By Kevin Heath
It seems that if it’s alive and moves – no matter how slowly – then it’s a target for poachers and in the UK that means some snails are under threat from local poachers.
A report in Surrey Today has highlighted the threat to some of it’s endangered snail species from poachers. The snail of choice for poachers in Banstead Woods appears to be the Roman snail. The poachers sell the snails – that can fetch up to £500 for 15kg - to local restaurants.
Roman snail restricted to a few southern England counties.
The Roman snail, (Helix pomatia), is also known as the pot lid or apple snail but is more popularly known in culinary circles as the edible snail – l’escargot. It is Britian’s largest native snail and is restricted to a few southern counties in England. Attempts have been made to increase the range of the snail in the UK but these have failed to be successful.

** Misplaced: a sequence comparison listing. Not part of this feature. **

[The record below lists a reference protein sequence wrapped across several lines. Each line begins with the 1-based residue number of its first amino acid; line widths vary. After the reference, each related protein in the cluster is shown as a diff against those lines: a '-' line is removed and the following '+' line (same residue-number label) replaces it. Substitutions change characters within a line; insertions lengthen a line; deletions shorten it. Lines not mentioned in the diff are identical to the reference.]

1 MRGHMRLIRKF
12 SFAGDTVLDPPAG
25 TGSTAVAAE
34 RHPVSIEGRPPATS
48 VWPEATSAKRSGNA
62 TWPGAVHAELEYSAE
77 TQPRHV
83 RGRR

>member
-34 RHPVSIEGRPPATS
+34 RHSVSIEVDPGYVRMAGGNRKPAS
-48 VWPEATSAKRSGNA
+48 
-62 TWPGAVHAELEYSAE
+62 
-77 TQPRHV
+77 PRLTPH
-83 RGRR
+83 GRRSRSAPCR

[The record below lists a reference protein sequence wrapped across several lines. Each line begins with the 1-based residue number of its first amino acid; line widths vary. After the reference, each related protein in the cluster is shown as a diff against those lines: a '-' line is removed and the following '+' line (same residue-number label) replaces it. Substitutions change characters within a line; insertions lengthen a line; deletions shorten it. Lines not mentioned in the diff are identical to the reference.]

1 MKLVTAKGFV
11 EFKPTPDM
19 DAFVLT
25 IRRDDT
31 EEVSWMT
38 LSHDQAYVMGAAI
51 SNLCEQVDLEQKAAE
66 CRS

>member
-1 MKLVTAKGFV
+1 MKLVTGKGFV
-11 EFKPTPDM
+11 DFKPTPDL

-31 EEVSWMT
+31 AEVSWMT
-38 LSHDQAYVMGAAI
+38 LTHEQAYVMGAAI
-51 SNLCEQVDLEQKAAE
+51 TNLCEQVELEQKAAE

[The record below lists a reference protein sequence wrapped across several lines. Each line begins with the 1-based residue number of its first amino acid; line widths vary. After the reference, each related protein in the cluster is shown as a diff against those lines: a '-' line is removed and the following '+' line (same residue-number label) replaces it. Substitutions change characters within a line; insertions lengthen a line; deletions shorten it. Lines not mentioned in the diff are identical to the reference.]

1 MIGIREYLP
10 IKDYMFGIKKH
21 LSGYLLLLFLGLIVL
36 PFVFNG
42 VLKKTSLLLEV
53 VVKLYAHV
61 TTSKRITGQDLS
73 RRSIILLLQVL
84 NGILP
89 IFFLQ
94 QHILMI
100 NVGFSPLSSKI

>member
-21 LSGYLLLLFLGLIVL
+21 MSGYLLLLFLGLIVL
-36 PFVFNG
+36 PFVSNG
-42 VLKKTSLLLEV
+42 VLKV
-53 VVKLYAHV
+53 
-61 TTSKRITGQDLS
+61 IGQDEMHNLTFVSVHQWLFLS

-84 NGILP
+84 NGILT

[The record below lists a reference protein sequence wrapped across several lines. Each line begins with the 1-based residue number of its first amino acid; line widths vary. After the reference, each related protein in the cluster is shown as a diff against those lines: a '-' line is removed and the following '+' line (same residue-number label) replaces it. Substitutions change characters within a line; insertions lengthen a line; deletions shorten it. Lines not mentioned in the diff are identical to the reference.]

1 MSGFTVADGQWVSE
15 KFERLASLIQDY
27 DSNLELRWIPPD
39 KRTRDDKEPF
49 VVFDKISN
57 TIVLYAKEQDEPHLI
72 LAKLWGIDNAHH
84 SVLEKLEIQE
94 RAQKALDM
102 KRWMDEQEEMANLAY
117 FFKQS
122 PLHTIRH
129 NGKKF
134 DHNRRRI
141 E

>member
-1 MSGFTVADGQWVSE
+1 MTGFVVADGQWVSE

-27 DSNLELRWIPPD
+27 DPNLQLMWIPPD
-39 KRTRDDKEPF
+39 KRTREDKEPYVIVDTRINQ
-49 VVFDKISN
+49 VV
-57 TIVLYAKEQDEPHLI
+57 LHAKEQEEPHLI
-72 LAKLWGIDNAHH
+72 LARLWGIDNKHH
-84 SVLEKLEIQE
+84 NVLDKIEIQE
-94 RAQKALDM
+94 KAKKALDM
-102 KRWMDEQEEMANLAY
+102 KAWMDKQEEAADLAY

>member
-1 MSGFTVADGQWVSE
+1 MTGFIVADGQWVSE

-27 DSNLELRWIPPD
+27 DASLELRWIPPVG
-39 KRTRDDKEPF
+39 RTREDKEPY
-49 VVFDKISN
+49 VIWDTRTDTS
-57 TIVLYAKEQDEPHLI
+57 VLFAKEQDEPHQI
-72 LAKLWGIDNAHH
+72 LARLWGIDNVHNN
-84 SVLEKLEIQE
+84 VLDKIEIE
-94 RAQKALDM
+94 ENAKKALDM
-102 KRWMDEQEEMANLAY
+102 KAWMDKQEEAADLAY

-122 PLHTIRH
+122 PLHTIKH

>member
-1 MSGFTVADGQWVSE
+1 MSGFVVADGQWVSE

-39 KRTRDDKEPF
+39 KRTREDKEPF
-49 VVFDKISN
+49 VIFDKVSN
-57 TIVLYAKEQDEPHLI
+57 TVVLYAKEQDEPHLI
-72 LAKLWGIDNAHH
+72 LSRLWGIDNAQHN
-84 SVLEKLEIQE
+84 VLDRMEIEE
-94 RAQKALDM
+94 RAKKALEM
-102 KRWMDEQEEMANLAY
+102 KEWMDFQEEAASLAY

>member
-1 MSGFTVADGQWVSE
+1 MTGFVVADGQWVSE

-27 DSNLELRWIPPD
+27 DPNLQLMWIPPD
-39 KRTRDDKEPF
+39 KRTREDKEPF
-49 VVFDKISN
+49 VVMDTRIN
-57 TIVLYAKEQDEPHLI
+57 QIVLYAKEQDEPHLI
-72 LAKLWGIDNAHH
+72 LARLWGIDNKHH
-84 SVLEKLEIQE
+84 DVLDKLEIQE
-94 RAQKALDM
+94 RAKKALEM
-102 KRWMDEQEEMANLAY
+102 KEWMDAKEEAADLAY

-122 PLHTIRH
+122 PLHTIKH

Two thirds of populations lost in 2 years to poaching. Local conservationists have highlighted that over two thirds of some local populations have been lost in the last 2 years alone. The snail has full protection under UK wildlife laws.
The local conservation volunteers, Woodchip, now want the police to become more active in the fight against the poachers.
Roman snail fully protected under British law.
In England the Roman snail is a protected species under the Wildlife and Countryside Act 1981, making it illegal to kill, injure, collect or sell Roman snails.
Andy Keay, a member of the volunteers, told the Mirror: “A lot of people say they are only snails.
“But they must be three to five years old to breed: if you take them all out, you’re going to devastate the number very quickly.
“It makes me very angry. If we catch anyone poaching in future we’ll call 999.”
At the beginning of May, Mr Keay and a group of volunteers were carrying out night-time surveys on the 160-acre former deer park off Holly Lane in Banstead, when they caught sight of a man in camouflage with two bags of snails. More....